Even if your knowledge of football is just a casual thing, odds are you probably know who Vince Lombardi is. Lombardi achieved fame as one of the most successful, one of the best, coaches in the National Football League, ever. So impressive was his tenure that the NFL’s Championship Trophy bears his name. That’s quite an impressive accomplishment.
The honor is well-deserved. Lombardi is best known for coaching the Green Bay Packers to five NFL championships, which included the first two Super Bowls. He never had a losing season.
Football and sales have more in common than you may think
So, what does this have to do with coaching sales teams?
There Are Similarities
Sports analogies fly thick and heavy in the world of corporate sales. It helps that groups of salespeople are called “teams”. But if you step back and take a good look, the two worlds have more than just that term in common. In the world of sales as well as sports, there is teamwork, goals to be reached, and competition to be overcome.
Is it any wonder that the company I work for has on separate occasions brought in former Boston Red Sox closer Jonathan Papelbon and New England Patriots tight end Rob “Gronk” Gronkowski for certain corporate sales gatherings?
Sales and sports. They’re tied together.
The Lombardi Method
When Vince Lombardi took over the coaching duties for the Packers in 1959, they were a losing team with shattered morale. In 1960, just one season into Lombardi’s tenure, the Packers went from worst to NFL Western Conference winners, before losing the championship to the Philadelphia Eagles. Next season, however, they beat the New York Giants for the title. How did Lombardi manage such a dramatic turnaround?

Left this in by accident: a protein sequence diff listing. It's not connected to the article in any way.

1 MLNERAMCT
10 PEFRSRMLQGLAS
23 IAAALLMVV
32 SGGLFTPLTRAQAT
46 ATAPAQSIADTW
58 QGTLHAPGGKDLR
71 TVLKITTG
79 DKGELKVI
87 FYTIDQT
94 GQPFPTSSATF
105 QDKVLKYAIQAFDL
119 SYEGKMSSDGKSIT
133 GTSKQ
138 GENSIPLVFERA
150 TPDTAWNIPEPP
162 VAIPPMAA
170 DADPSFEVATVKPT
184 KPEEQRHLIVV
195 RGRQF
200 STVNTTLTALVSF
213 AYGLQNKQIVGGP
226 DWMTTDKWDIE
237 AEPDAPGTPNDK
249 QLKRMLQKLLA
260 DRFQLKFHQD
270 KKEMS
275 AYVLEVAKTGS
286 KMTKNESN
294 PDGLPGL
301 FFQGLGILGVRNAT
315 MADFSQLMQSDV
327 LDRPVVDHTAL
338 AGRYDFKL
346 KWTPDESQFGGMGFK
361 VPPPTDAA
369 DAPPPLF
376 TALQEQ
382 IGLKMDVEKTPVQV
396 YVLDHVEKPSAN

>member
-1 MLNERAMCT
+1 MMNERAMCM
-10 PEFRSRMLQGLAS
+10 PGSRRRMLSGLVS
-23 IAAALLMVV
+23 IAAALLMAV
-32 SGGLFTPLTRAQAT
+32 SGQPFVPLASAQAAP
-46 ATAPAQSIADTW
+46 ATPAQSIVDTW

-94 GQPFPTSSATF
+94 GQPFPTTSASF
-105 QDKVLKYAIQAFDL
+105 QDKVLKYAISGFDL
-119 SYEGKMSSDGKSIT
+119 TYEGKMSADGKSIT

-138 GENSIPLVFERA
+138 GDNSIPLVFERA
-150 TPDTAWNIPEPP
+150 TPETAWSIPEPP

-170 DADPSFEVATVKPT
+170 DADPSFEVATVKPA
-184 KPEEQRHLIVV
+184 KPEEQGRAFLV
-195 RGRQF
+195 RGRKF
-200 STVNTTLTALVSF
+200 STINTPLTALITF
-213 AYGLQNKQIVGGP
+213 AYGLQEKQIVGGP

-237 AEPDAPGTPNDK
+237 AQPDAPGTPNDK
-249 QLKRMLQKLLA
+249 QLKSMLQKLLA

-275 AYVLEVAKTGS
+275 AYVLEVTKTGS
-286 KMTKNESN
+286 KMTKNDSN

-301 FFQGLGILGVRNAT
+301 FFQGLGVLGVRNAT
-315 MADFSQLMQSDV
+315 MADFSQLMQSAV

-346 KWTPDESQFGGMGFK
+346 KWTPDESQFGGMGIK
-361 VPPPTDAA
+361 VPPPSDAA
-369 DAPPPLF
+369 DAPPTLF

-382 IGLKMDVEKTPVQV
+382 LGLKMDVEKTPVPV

The article “Vince Lombardi Overcame Obstacles to Find A Winning Combination” points out that Lombardi understood the importance of commitment and dedication. In fact, in Lombardi’s perspective, if you were 15 minutes early you were on time, and if you were on time, you were late. This is known as “Lombardi time” and is still followed by many football coaches to this day. It says that you’re dedicated and committed to such a point that showing up early is a routine thing, all in a day’s work.
Being A Good Leader
A team is nothing without a strong leader, and Lombardi certainly fit the role. His high expectations went beyond simply showing up on his version of “on time”. Lombardi had a goal in mind (winning championships), and he never let his team take their eyes off that goal. Everyone knew what was expected of them, and he asked a lot of them. But then again, he also made sure he trained his team hard so that they were capable of meeting his standards and goals.
And that’s just what a good sales coach needs to do. An effective team leader shows dedication and commitment and expects the same from everyone on the team. A good leader trains his team so that everyone knows their jobs and keeps everyone focused on the goal, the eyes on the prize. And finally, a good leader expects nothing but the best, and that’s what Lombardi did. We all know where it got him!
You can have the same things as well if you use Lombardi as your role model. You may not get a trophy named after you, but you, your team, and ultimately your business, will be winners.